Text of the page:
Back to Joy

I’ve been a dreamer and a make-believer as far back as I can remember.  Honestly, I always thought I was just a late bloomer, that my mental maturity developed at a slightly slower pace than my peers.  Then, during a talk with my mother shortly before my graduation from grad school, I told her how anxious I was about being a real adult and how I was afraid I was still so behind my friends in terms of “real world achievements.”  Instead of assuring me that I was completely normal and that I had nothing to worry about, however, she told me, “Well, maybe you’re just different.  You have always marched to your own tune.”

At first, I really wasn’t sure that was a compliment, though now that I’m older, I’m pretty sure it is.  I like being me.  I like the things that I do and the way I see the world.  Somewhere along the line, though, I’m afraid a vital part of me got lost.  Even though I’ve made it a priority ever since I was a teenager to hold on to the dreams and ideas that have always brought me so much joy over the years, I can feel the harsh demands of money and status and reality striving to pull them away.  Above all, the artistic soul craves freedom, and in a world where money and power are the Alpha and Omega, true freedom is hard to come by.

Like several new adults, I’ve let the idea that “I have to do this” and “I have to do that” in order to be successful get in my head.  Guess what?  It’s made me miserable.  That’s not how it’s supposed to work, is it?

I’ve never believed that there was only “one true path” to success or happiness, though I’ve met several people who begged to differ.  I’ve decided that I’m going to take the next few months to see if I can prove them wrong.  The new book (the title of which I will hopefully be able to reveal soon) will be out on July 1.  Along with editing, formatting, and working on new manuscripts, I’m going to try to get back to what it means to be joyful, to be confident, and to live each day the way I’m meant to live it.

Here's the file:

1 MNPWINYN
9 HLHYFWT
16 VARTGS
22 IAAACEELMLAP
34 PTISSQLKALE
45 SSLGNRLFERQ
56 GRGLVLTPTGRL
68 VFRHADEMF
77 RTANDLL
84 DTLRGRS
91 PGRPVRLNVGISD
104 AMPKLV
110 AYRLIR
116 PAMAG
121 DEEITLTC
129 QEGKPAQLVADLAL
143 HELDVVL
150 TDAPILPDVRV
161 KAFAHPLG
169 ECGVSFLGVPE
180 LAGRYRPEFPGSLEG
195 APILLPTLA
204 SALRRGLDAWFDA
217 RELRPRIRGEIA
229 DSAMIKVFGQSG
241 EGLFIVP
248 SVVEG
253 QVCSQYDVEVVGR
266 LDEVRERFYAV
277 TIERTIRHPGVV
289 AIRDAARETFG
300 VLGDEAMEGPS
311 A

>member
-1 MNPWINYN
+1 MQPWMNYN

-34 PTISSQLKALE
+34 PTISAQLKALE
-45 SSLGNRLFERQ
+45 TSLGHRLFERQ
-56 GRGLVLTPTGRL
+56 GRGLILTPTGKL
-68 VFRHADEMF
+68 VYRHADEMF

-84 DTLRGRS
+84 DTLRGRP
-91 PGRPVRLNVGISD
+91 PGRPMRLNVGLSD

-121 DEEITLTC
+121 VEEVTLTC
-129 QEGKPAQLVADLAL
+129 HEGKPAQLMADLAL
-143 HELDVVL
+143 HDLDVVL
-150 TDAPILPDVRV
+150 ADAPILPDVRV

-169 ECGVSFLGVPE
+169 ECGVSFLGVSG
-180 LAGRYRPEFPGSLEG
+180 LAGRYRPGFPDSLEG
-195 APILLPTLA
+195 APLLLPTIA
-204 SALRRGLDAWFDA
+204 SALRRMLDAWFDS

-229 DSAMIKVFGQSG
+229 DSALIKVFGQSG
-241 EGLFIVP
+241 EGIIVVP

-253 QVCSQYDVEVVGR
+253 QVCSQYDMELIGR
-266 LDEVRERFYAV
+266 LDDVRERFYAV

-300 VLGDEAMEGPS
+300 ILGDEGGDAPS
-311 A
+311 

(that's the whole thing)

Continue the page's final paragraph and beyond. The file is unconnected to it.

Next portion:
To be honest, I don’t really want too much out of life.  I like being outside.  I like blue skies and green fields and forests and rivers and oceans.  I want a good book to read.  I want to get healthy, in mind and in body.  I want to do good and take pictures and write.  I honestly don’t care if anyone knows my name or if I get a fancy car or designer jewelry (though a lake house would be AWESOME).  Or maybe the truth is I want everything out of life, it just doesn’t seem like all that much by today’s standards.

Regardless, I’m going to try to make it all happen.  Wish me luck!

ImageImageImageImageImageImageImageImageImage

All Photographs Copyright © Jacqueline E. Smith 2014

Advertisements

12 thoughts on “Back to Joy

  1. Hm. I went through something similar my sophomore year in college. I was in a pre-law kind of program and I wasn’t sure I wanted to be there. Long story short, I picked English and I loved every minute of it. Analyzing literature, creative writing, pushing the limits of my knowledge of philosophy, logic, and linguistics.

    And now I’m trying to use all of these things to make a life that I think is personally meaningful.

  2. We authors tend to move to the beat of a different drummer. This difference manifests itself in almost everything I do, as I’m sure that it does for you too. Thanks Jackie for making us remember the spark that makes us different individuals.

Leave a Reply

Fill in your details below or click an icon to log in:

WordPress.com Logo

You are commenting using your WordPress.com account. Log Out / Change )

Twitter picture

You are commenting using your Twitter account. Log Out / Change )

Facebook photo

You are commenting using your Facebook account. Log Out / Change )

Google+ photo

You are commenting using your Google+ account. Log Out / Change )

Connecting to %s